The collected information on Facebook might reveal more about your personality than you think – for instance, your future job performance.
From a ten minute look at a person’s Facebook profile, researchers at Northern Illinois University were able to accurately predict the individual’s job performance when later compared with supervisor evaluations.
The study, to be published in the Journal of Applied Social Psychology, had three “raters” – two students and one professor all with human resources backgrounds – examine 274 Facebook profiles for five to ten minutes each. They then used “The Big Five” personality traits (extraversion, agreeableness, conscientiousness, neuroticism and openness) to rate the study participants.
The participants performed a personal evaluation, similar that used by human resources professionals, also focussing on the “The Big Five.” After six months employers were contacted for a performance review with 69 responding, about 25% of the original group.
They found that a ten minute review of Facebook profiles yielded the same performance ratings as the employers provided. The study also found that the Facebook raters knew an individual roughly as well as the individual’s significant other or close friends.
Agreeableness and conscientiousness were the two traits that drove the performance ratings when examining the Facebook profiles. The study states that, “those high in agreeableness are trusting and get along well with others, which may be represented in the extensiveness of personal information posted. Openness to experience is related to intellectual curiosity and creativity which could be revealed by the variety of books, favourite quotations or other posts showing the user engaged in new activities and creative endeavours.”
As social media is now routinely used by companies and human resources professionals to examine potential employees, this study throws new credence to the practice but demands a different approach. A 2011 survey found that of 300 professionals involved in hiring, 90% of them had looked at social media and 69% had rejected a candidate by what they saw.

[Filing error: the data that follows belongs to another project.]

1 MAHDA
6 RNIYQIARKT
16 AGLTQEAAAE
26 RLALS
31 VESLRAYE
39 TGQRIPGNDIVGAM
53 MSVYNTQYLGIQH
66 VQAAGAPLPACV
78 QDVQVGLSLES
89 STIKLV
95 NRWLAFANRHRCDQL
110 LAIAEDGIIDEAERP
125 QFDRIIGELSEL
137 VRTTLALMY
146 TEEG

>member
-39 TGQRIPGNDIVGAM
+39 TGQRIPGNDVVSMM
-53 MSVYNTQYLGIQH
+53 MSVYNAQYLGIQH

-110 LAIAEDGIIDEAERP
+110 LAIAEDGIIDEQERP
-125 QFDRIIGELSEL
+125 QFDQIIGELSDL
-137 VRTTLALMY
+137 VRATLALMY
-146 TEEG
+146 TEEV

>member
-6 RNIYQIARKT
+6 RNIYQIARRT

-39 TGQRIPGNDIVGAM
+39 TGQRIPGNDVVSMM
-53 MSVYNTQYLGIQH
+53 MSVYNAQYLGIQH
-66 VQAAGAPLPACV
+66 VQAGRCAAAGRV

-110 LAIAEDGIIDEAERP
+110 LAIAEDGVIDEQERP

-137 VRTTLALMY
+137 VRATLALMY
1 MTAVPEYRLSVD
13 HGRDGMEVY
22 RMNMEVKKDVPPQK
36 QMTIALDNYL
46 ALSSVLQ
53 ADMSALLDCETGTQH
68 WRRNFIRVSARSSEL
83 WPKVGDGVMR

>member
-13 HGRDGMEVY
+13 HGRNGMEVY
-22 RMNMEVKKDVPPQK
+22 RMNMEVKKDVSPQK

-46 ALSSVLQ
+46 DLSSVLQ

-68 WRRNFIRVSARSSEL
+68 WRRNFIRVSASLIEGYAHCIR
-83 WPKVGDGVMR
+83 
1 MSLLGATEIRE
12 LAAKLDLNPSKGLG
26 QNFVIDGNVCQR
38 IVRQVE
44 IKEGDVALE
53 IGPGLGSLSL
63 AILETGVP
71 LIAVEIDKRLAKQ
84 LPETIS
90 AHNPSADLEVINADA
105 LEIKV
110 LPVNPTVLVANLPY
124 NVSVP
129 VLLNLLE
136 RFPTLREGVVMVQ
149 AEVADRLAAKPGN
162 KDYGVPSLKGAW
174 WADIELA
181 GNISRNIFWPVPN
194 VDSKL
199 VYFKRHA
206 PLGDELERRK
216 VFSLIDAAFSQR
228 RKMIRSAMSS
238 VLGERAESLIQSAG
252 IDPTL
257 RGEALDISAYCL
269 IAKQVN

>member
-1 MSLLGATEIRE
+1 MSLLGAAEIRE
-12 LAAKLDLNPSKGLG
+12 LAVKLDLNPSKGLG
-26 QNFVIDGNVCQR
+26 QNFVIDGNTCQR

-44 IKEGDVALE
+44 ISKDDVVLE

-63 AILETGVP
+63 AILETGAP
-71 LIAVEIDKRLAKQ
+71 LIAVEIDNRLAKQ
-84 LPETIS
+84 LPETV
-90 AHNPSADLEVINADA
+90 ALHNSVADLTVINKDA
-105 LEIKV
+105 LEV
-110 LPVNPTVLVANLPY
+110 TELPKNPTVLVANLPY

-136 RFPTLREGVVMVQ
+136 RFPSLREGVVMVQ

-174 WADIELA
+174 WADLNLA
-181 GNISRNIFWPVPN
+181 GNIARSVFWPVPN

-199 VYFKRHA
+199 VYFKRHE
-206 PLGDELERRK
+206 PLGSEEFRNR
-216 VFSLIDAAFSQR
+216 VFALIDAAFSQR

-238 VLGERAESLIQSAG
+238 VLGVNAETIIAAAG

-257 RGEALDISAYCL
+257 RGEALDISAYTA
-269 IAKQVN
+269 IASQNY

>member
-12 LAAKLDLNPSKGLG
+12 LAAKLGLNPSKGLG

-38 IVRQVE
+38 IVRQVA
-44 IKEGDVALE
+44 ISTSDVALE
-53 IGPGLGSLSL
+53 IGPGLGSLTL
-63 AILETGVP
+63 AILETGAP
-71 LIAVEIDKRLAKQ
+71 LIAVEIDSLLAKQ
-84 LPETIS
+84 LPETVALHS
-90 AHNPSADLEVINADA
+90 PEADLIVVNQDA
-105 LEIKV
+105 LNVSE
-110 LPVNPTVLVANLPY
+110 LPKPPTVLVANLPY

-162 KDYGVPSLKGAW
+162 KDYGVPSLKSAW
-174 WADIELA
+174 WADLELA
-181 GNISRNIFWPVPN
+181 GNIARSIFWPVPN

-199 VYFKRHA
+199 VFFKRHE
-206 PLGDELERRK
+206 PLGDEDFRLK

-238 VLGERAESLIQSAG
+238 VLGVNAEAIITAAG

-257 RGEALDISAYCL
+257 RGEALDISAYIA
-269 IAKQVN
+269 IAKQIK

“Hiring specialists were just trying to eliminate someone who was doing something inappropriate,” Don Kluemper, lead researcher on the project told the Baltimore Sun. “What we did is try to access the personality traits in a similar way that they might be assessed by a standardized test.”
It is known that self-evaluation in job situations can be thrown by the candidate saying what they feel an employer wants to hear, but this study shows that with proper analysis social networking websites might become a valuable tool to employers.
With it comes a warning though:
During a job interview, an employer may avoid asking questions regarding race, religion, sexual preference or marital status because of potential legal issues. However, such information may be posted or obvious on a social networking site.
Review of Facebook profiles may place employers in a legally questionable position with regards to fair hiring practices.
And for the rest of us, who use social networks regularly, always beware what you post online. You never know how it will be perceived and know that it never really goes away.
Image source: Express Hole